The Knee-Bend (Figure 2A-C) and CatWalk (Figure 2D-E) tests were used to evaluate loading- and movement-induced nociception following the i.a. injection of different doses of collagenase. In both tests and at all time-points, saline-injected control animals showed behavioural responses similar to those observed prior to the injection (day 0; 3.3 ± 0.3 for the ipsilateral Knee-Bend score; 51.0 ± 0.7% for the CatWalk). In collagenase-injected animals, behavioural changes were time-dependent, with the highest increase in nociception being observed one week after the first collagenase injection, and remaining higher than on day 0 or in control animals throughout the whole period of analysis for both collagenase doses (Figure 2). For the 250 U, ipsilateral Knee-Bend scores (Figure 2B) increased from 3.3 ± 0.4 on day 0 to 13.1 ± 0.9 on week 1 (P <0.001), slightly decreasing throughout time, but remaining significantly different from the contralateral knee and control animals until the sixth week (10.2 ± 1.7, P <0.001). For the 500 U dose, ipsilateral Knee-Bend scores (Figure 2C) increased from 3.2 ± 0.6 on day 0 to 15.7 ± 0.7 on week 1 (P <0.001), slightly decreasing throughout time, but remaining significantly different from the contralateral knee and control animals until the sixth week (12.3 ± 1.0, P <0.001). The increase in the ipsilateral Knee-Bend score for the 500 U dose at week 1 was significantly higher than the increase observed with the 250 U dose (P <0.05). The values obtained with the 500 U remained higher than those with the 250 U throughout time, although differences were not statistically significant. Likewise, in the CatWalk test, the %TIPPI showed a similar pattern for both doses, being always below the values observed on day 0 and in control animals, although not always reaching statistical significance (Figure 2D). Thus, for the 250 U dose the %TIPPI decreased from 49.3 ± 1.0 on day 0 to 41.9 ± 1.4 at week 1 (P <0.001), when the lowest values were observed, slightly increasing until the sixth week to a value of 44.4 ± 1.9, not significantly different from control animals. For the 500 U dose (Figure 2E) the %TIPPI decreased from 49.4 ± 0.8 on day 0 to 35.6 ± 2.4 at week 1 (P <0.001), when the lowest values were observed, and increased from then until week 4 (46.6 ± 1.9, n.s.), decreasing again until the sixth week (42.0 ± 1.5, P <0.05). As for the Knee-Bend test, the decrease in the %TIPPI for the 500 U dose at week 1 was significantly higher than for the 250 U dose (P <0.01), with 500 U values remaining lower at late time-points but not significantly different.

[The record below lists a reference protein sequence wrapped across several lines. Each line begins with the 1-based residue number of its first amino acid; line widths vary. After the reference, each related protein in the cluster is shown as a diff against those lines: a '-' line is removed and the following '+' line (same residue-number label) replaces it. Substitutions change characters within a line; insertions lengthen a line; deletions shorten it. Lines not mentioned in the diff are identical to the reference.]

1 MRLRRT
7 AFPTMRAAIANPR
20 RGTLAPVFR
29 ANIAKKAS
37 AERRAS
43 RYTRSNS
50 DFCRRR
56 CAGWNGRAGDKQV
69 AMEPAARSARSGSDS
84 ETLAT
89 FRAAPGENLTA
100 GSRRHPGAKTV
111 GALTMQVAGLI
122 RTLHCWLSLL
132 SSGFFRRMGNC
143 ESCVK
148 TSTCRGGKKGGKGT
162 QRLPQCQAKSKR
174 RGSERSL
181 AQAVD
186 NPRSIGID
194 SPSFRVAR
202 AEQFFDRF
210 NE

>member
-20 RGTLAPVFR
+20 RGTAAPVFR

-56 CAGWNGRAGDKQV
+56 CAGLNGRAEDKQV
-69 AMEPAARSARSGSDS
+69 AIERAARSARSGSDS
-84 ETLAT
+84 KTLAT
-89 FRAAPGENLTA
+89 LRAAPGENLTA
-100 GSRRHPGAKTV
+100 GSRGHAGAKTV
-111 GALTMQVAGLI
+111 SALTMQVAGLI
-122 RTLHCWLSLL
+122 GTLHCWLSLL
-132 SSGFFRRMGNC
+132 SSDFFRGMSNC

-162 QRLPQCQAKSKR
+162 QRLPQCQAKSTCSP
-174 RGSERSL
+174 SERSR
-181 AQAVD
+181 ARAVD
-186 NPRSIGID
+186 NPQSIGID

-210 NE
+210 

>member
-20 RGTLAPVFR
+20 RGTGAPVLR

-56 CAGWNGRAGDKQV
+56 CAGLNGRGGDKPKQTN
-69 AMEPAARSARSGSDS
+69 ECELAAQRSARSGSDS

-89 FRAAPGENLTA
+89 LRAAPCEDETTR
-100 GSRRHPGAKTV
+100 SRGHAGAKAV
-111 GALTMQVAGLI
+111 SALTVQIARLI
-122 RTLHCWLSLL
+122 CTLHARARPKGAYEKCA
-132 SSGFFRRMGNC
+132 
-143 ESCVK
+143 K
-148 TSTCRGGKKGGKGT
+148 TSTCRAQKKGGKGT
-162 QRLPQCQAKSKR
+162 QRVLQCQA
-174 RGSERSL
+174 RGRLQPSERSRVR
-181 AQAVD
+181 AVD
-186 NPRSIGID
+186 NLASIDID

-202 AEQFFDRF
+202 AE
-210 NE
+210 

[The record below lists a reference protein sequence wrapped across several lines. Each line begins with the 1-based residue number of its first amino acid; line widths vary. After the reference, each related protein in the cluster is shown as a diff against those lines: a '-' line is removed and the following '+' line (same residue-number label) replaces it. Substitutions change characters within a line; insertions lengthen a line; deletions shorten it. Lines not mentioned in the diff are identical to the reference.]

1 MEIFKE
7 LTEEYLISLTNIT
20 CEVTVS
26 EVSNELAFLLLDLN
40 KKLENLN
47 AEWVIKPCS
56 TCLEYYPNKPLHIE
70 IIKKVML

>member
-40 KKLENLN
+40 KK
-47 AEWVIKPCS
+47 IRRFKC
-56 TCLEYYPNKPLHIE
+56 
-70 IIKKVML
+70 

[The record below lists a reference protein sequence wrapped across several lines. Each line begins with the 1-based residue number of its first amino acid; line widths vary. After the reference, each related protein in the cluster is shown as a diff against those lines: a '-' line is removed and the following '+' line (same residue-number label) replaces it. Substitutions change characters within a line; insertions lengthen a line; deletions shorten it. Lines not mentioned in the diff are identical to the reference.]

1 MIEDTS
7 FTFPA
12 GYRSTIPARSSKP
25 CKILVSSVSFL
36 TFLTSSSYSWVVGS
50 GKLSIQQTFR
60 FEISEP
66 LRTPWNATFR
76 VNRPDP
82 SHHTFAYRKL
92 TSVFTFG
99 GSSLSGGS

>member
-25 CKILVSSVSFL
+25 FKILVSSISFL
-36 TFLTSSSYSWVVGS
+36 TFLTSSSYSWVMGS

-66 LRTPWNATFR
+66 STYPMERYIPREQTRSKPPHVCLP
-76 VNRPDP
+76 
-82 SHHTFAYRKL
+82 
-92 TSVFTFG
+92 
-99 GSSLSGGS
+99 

The effect of an acute administration of morphine, lidocaine and diclofenac on loading- and movement-induced nociception was evaluated at one, two, four and six weeks after injection of 500 U of collagenase (Figure 3), since this was the dose that induced nociceptive changes that better correlated with relevant histopathological alterations. All animals showed increased nociceptive behaviour before drug or vehicle administration (t = 0 minutes, baseline). The effect of a s.c. injection of saline, a p.o. administration of bidistilled water or an intra-articular administration of saline was evaluated in animals injected with 500 U collagenase to monitor the vehicle’s effects. We obtained similar results to those already published by our group for the monoiodoacetate (MIA) model of OA , with no changes being observed (data not shown).
Morphine was highly effective at all time-points of disease progression in the Knee-Bend test, fully reversing the nociceptive behaviour (Figure 3A, B). The maximal effect was observed between 30 and 90 minutes after injection, starting to revert thereafter. Thirty minutes after administration, morphine significantly reduced the ipsilateral Knee-Bend score (Figure 3A) by 95 ± 5% at week 1 (P <0.001), 93 ± 3% at week 2 (P <0.001), 95 ± 4% at week 4 (P <0.001) and 97 ± 3% at week 6 (P <0.001). In the CatWalk test (Figure 3B), morphine was effective one, two and six weeks after collagenase injection and maximal effect was observed from 60 to 90 minutes. Sixty minutes after administration, the %TIPPI increased by 40 ± 15% at week 1 (P <0.01), 30 ± 10% at week 2 (P <0.05), 7 ± 5% at week 4 (n.s.) and 42 ± 5% at week 6 (P <0.01).
Lidocaine was also effective in diminishing the nociceptive behaviour (Figure 3C, D) at all time-points. The maximal effect was observed 10 minutes after injection, starting to revert thereafter. In the Knee-Bend test (Figure 3C), lidocaine significantly reduced the ipsilateral Knee-Bend score by 50 ± 8% at week 1 (P <0.001), 53 ± 7% at week 2 (P <0.001,), 52 ± 9% at week 4 (P <0.05) and 62 ± 13% at week 6 (P <0.01). In the CatWalk test (Figure 3D), lidocaine increased the %TIPPI by 18 ± 4% at week 1, although this was not statistically significant, 40 ± 12% at week 2 (P <0.01), 31 ± 11% at week 4 (P <0.01) and 41 ± 11% at week 6 (P <0.01).
Diclofenac, on the other hand, was only significantly effective at week 1 (Figure 3E, F). Its maximal effect occurred 30 minutes after injection with a decrease of 21 ± 3% in the Knee-Bend score (P <0.05, Figure 3E) and an increase of 22 ± 5 in the %TIPPI in the CatWalk test (P <0.05, Figure 3F).